On October 17, 1956, Beijing's first trolleybus made a successful trial run from Xisi to Fuchengmen.[1] On February 26, 1957, the city's first trolleybus began commercial operation from Beichizi and Fuchengmen.[1] On August 22, 1958, the Beijing People's Congress voted to replace tram service inside the old city with trolleybuses and regular buses by October 1959, in time for the 10th anniversary celebrations of the founding of the People's Republic.[1] On March 9, 1959, workers removed tram tracks and power lines between Xizhimen and Xidan and installed trolleybus lines.[1] The next day, Trolleybus Line No. 5 began operation from Qianmen to Xidan, Xinjiekou and Xizhimen.[1] Tram service from Qianmen to Dongdan, Beixinqiao and Dongzhimen was replaced by Bus No. 24.[1] Tram service was rapidly phased out of the old city.[1] On May 6, 1966, the last car on the tram line between Yongdingmen and Beijing Gymnasium ceased operations, ending tram service in the city until the Qianmen Avenue Street Car began running 42 years later.[1]

In operationEdit

 
The Qianmen tourist tram

Qianmen tourist tramEdit

In 2008, tram service returned to Beijing with the introduction of a tourist tram on Qianmen Avenue. There are two battery-powered retro-styled trams running on two separate tracks. Usually, only one tram runs.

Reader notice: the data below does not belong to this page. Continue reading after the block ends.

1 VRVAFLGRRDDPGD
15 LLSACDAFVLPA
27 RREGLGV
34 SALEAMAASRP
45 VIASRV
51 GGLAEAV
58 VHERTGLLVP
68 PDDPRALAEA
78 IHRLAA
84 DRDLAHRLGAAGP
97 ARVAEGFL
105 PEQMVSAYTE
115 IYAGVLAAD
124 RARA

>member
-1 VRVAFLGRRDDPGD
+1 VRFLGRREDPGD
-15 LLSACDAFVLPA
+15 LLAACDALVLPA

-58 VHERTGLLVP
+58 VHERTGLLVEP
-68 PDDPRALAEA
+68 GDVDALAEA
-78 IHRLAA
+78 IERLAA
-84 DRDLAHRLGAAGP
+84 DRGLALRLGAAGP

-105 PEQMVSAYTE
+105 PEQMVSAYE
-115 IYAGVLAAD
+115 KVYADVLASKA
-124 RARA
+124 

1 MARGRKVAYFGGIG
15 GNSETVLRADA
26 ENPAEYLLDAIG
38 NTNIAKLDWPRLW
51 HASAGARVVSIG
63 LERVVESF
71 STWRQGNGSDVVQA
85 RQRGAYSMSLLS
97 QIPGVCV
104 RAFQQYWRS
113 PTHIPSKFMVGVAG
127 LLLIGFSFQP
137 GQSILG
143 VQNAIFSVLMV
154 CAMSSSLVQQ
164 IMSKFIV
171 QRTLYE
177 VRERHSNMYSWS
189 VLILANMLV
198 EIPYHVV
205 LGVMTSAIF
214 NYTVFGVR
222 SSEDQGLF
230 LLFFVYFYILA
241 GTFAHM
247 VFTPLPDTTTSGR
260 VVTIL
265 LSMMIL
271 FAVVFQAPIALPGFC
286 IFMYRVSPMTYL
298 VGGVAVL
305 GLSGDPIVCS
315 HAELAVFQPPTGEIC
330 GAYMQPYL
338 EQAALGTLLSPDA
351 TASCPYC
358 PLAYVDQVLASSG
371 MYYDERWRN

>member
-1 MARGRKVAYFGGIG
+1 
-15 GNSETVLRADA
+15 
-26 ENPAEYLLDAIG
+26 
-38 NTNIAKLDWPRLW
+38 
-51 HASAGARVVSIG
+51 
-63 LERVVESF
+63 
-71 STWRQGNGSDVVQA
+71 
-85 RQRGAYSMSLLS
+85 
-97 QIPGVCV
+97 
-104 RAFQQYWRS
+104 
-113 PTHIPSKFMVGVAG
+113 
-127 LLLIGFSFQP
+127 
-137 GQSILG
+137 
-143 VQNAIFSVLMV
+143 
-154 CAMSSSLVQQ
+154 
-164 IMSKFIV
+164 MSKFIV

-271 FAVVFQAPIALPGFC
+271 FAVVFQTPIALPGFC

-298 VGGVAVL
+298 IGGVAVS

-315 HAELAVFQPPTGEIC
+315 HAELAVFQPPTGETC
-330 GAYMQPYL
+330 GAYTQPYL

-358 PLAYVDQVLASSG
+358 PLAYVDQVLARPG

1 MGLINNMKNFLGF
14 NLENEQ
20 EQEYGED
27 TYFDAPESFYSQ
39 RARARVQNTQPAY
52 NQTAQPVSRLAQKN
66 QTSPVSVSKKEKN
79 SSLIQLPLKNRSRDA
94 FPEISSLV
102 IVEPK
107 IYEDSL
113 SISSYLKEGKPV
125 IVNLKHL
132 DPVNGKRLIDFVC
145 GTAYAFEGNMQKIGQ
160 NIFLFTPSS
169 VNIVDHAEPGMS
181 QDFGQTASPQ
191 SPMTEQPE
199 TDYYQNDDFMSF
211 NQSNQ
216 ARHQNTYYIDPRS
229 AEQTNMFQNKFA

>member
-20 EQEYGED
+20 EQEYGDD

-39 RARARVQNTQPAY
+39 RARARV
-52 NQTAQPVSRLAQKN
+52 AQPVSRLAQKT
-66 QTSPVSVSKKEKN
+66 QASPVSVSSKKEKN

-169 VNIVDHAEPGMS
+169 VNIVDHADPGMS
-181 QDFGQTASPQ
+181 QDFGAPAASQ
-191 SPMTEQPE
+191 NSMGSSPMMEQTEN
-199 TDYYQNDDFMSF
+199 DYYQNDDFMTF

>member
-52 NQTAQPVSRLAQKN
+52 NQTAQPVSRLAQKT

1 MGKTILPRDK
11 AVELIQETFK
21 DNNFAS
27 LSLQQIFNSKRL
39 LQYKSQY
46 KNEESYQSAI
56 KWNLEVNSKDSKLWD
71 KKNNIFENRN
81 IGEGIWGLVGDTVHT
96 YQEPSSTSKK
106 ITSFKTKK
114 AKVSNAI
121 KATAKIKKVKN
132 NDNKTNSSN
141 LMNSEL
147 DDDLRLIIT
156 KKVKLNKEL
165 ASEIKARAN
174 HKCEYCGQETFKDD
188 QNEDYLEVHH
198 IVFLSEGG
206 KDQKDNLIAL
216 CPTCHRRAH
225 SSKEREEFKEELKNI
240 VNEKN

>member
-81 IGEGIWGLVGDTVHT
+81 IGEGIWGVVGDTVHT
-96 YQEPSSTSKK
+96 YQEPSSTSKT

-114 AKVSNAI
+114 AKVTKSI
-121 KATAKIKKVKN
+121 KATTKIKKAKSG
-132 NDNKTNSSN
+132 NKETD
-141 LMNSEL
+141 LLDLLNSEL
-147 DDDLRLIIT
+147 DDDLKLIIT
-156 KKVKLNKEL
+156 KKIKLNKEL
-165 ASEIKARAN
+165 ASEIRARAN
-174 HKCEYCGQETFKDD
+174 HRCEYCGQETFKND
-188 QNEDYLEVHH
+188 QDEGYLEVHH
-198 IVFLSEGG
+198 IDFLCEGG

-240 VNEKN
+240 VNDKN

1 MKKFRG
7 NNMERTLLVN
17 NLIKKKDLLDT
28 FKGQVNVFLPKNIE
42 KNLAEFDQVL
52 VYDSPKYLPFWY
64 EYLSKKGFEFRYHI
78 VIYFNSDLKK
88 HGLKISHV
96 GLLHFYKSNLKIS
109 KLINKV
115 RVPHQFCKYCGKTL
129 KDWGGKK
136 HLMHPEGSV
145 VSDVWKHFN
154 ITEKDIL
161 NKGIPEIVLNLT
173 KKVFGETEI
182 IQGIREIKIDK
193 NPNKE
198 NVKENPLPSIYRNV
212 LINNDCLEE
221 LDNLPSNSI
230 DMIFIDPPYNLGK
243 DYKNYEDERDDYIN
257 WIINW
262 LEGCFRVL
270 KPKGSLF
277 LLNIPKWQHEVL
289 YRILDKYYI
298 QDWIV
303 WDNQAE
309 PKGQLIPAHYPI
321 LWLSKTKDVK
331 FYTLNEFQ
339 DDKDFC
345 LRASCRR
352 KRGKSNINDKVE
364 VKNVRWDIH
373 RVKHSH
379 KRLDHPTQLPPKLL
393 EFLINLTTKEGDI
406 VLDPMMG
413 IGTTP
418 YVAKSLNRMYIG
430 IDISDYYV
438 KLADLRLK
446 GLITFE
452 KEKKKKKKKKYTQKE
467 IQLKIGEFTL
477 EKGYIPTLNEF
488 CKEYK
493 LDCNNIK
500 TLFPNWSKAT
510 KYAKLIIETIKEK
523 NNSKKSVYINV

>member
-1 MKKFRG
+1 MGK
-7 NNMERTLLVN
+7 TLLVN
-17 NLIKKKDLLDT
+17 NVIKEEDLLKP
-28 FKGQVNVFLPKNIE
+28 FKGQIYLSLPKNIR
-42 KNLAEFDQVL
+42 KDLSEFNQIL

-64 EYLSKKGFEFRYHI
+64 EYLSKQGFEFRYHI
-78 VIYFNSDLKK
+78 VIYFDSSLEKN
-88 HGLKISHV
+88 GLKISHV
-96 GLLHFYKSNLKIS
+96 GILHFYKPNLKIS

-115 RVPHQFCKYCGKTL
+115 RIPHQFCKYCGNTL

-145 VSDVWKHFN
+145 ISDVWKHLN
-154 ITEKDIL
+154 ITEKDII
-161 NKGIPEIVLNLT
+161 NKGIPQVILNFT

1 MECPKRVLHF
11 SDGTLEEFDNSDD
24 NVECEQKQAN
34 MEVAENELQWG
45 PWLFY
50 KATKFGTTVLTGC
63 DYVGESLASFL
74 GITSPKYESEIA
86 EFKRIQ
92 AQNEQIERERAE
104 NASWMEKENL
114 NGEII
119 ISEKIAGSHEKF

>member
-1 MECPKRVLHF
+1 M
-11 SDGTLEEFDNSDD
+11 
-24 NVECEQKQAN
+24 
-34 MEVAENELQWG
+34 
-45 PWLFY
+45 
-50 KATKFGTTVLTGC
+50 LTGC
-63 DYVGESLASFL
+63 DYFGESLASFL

Xijiao line of Beijing SubwayEdit

In December 2017, the first true public transit tram line, Xijiao line was opened.[4][5]

Line T1 of Beijing Yizhuang TramEdit

Yizhuang New Town Modern Tram (亦庄新城现代有轨电车) is a tram system in Beijing Economic-Technological Development Area (Yizhuang Development Area).

Line T1 opened on 31 December 2020.[6]

PlannedEdit

Yizhuang New Town Modern TramEdit

A further three lines, Lines T2, T3 and T4 are under planning.[7]

Shunyi Modern TramEdit

Shunyi Modern Tram is a tram system in Shunyi District.

Line T2 is a 19.84 km, 22 station tram line.[8][9] The line has been put on hold as of 2019.[10]

A further two lines, Lines T1 and T3 are under planning.

Fengtai Hexi Modern TramEdit

A tram network in Fengtai District consisting of two lines, Lines T1 and T2, is currently under planning.[11]

See alsoEdit

ReferencesEdit

  1. ^ a b c d e f g h i j k l m n o p q r s t u v w x y z (Chinese) You Long, "北京有轨电车史话" 《前线》 Archived January 9, 2009, at the Wayback Machine 2008-03-06
  2. ^ (Chinese) "当当车历史的开端" 2009-09-14
  3. ^ a b c d (Chinese) "北京公交车发展史" 2009-09-17
  4. ^ "Beijing opens 3 new subway lines- China.org.cn". www.china.org.cn. Retrieved 2018-01-24.
  5. ^ chinanews. "多条线路正规划 有轨电车时隔半个世纪将回北京-中新网". www.chinanews.com. Retrieved 2017-09-17.
  6. ^ "明日起,地铁房山线北延、16号线中段和有轨电车T1线开通试运营!". news.bjd.com.cn. Retrieved 2020-12-31.
  7. ^ http://stock.qq.com/a/20180511/000566.htm
  8. ^ (Chinese) "顺义区现代有轨电车T2线正式开工" bjsubway 2017-07-14 Accessed 2017-07-16
  9. ^ "顺义区现代有轨电车T2线正式开工". www.bjsubway.com. Retrieved 2018-01-24.
  10. ^ "顺义有轨电车T2". 2019-03-15.
  11. ^ https://info.3g.qq.com/g/s?aid=news_ss&id=news_20170517037383&rt=2

External linksEdit